Based on that experience, Keni has written his first book, 'Get It On! What It Means to Lead the Way,' published by B&H Publishing Group. While the book recounts the battle from the soldier-turned-singer's point of view, it is also meant to be a book about leadership.
"Leadership is not about rank or position, which is the hardest thing to impress on kids and educators," Keni tells The Boot. "It has never been about rank in military journals. It is the example you set. The Wizard of Oz didn't give anything to the Cowardly Lion that he didn't already have."
The singer says he decided to pen the book because he was constantly being told he needed to write down the things he was telling people in his speeches. "I'd do music and raise money for charity. At the end of the presentation, people would ask me if I had the speech on DVD and I'd say,'Well no,' and they would say 'It's an amazing story, not just Blackhawk Down, but what you say about leadership. So I put a proposal together. It took a year to get approval to write it so I figured it wasn't going to happen. It was so far out of my hands on this one, it is in God's hands."
The Gainesville, Fla. native says each of us will be called upon at some point in our lives to be a leader. "I can't tell you where. I can't tell you when. But I can tell you with absolute certainty the call will come for you to get it on! And just like that, the course of your life will change forever."
Keni has a Bronze Star of Valor but he says he doesn't talk about it much these days. He prefers to share his message of leadership and hope, and how God brought him through the firefight on those two days nearly 20 years ago. The singer has made an impression on some of the nation's highest-ranking leaders with his message. Lt Col Oliver L. North, USMC (Retired) says of 'Get It On!,' "If you are a veteran, you need to read this book. Keni shows us that the principles of leadership we learned when we wore the uniform still apply to us all out here in the real world."
"It's very exciting, and a much bigger thing that I thought it would be," Keni says of the release of the book. "Writing it was not so difficult; you just have to make time to do it. I holed myself up and went away for about a month and got it done. But once I turned it in, the creative side is done and the business side begins."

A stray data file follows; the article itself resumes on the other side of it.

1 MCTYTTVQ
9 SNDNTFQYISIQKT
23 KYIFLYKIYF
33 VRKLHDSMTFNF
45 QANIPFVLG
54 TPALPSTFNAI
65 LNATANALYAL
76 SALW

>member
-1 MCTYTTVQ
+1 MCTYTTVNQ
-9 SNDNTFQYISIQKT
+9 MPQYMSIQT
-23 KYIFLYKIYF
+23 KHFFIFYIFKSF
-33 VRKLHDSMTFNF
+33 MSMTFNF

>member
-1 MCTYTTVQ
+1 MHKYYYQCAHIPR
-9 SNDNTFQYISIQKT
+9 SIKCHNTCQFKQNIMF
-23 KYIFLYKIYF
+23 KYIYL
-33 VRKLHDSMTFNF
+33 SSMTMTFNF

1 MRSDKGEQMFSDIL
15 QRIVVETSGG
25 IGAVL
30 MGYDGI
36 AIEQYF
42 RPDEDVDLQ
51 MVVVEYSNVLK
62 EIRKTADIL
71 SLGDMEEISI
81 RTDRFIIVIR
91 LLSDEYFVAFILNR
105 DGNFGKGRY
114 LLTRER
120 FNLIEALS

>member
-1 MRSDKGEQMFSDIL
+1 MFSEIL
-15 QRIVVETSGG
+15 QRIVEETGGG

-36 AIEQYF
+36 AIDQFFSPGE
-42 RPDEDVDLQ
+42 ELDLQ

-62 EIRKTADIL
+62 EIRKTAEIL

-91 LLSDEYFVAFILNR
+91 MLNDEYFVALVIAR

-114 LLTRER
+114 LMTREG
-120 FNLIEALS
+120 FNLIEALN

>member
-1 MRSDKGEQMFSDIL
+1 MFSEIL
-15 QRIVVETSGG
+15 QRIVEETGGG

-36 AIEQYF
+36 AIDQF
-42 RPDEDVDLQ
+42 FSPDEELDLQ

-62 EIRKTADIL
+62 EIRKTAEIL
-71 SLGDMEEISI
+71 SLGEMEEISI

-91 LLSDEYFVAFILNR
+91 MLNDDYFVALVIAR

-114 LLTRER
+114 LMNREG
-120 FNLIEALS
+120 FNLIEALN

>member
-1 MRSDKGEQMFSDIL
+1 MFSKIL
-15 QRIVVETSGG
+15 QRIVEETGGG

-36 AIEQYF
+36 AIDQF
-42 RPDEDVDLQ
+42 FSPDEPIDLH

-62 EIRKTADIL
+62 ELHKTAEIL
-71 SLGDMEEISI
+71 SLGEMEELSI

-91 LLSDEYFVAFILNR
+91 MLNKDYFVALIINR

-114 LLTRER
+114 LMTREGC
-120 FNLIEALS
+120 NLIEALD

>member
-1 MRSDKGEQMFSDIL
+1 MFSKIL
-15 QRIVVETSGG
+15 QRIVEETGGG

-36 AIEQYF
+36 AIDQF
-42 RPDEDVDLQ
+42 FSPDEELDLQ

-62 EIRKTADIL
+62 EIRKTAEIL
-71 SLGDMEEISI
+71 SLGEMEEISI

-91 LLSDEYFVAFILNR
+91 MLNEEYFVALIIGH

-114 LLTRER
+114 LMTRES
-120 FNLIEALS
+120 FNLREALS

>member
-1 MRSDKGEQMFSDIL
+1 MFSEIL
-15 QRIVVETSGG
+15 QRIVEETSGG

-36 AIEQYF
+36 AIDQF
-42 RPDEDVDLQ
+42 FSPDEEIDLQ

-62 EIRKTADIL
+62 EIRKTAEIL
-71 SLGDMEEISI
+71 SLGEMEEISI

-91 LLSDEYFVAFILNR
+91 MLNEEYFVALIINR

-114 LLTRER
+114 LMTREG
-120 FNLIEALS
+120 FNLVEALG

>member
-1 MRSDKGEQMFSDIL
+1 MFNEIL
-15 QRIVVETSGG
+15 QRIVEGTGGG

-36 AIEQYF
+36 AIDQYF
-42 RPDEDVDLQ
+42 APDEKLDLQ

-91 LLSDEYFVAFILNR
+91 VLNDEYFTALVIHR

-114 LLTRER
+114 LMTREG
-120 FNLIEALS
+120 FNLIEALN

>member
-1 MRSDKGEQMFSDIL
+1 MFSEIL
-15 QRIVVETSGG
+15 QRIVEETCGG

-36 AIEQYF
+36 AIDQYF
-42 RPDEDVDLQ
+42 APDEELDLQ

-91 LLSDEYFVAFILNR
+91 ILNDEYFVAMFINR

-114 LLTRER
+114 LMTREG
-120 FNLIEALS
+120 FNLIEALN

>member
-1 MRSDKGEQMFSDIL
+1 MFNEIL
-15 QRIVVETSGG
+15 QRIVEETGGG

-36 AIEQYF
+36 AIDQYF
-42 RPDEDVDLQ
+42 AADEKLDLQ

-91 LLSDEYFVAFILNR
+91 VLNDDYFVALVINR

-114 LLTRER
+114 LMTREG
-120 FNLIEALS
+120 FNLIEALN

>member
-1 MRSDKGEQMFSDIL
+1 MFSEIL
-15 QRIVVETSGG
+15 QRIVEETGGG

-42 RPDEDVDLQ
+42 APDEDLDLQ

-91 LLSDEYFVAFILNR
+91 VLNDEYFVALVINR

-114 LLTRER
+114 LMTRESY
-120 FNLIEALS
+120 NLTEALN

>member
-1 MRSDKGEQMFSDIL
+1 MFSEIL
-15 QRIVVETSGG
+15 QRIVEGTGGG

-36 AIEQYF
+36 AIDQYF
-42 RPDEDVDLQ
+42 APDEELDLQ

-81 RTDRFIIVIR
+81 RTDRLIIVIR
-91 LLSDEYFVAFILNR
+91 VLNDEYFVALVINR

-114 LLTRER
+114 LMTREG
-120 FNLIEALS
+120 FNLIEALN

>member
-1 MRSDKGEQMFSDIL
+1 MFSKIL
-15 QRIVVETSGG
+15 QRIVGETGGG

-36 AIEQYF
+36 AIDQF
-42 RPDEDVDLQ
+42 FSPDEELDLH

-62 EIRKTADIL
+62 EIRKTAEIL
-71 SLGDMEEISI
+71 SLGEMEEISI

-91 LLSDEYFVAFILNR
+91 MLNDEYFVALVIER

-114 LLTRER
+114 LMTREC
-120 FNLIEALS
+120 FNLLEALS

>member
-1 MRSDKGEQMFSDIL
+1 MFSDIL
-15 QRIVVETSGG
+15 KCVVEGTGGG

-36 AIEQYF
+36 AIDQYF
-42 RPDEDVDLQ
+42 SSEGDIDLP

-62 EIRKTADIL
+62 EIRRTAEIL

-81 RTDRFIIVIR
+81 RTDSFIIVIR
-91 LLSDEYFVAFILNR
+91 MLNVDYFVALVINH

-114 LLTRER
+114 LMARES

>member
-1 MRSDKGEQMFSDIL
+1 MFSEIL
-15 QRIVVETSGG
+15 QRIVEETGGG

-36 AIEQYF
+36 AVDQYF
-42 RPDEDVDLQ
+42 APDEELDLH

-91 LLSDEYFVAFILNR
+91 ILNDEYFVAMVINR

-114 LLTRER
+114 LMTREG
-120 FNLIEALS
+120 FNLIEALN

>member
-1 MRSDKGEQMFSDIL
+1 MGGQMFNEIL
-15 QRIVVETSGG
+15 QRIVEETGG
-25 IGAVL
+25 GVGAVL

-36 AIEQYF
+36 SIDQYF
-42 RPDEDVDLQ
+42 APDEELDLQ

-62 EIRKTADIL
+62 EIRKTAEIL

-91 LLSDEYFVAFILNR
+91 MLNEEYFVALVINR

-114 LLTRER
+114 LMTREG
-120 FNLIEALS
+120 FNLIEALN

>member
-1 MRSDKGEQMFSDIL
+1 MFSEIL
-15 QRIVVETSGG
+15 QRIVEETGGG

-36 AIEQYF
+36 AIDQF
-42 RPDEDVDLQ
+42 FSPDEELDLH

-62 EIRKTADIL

One of the things Keni addresses in the first few chapters of the book is the guilt a person feels when they make it out of a situation -- such as a battle -- while their friends and fellow soldiers do not. He says a World War II vet put it in perspective for him. "He said 'Keni, just so you know, He didn't bring you this far to let you go, so just keep on walking.' He told me I really have to screw up hugely to change the course of the way it's going now, to make the momentum stop."
Keni says that ultimately, the most important thing he wants people to learn from his book is "to realize by the end of the story that they as an individual are the most important piece of the puzzle; you are the one piece that makes everything around you work. There are people on the left and right and they are counting on you, and it's up to you to deliver. You are important to them. At the end of the day they may never tell you, but they count on you and it's up to you to do the right thing."
Keni continues to do military tours for Armed Forces Entertainment and the USO. "These are the best shows we get to do all year," he notes. "We go out and do a big show in the evening, but during the day we go out into small remote places with maybe 15 guys there, and they stare at you like the circus came to town. So you play your music and shake hands and they tell you no one has come to see them in eight months. It's important to get out there to those places as well as the bigger bases of operation."
Keni was a very young man when he was thrust into the middle of Blackhawk Down. Today he says he can look back and see where all those experiences have led him.
"The beautiful thing about putting mileage on your lives is you can see the impact in more clarity, and you can see all those dots that you thought were kind of random were not random at all. You realize you could not have done that on your own. The thing is, when you get off the path, you find out pretty quick you will hit bottom."
Keni is taking part in the Black Hawk Down Middle East Tour presented by Armed Forces Entertainment through Oct. 7. Also on the tour are fellow warrior rangers including Danny McKnight, Charlie Manis and Howard "Mad Max" Mullen Jr. The group will meet with men and women of the military to share their stories, and Keni will entertain the crowds with his music.
'Get It On! What It Means to Lead the Way' is available now.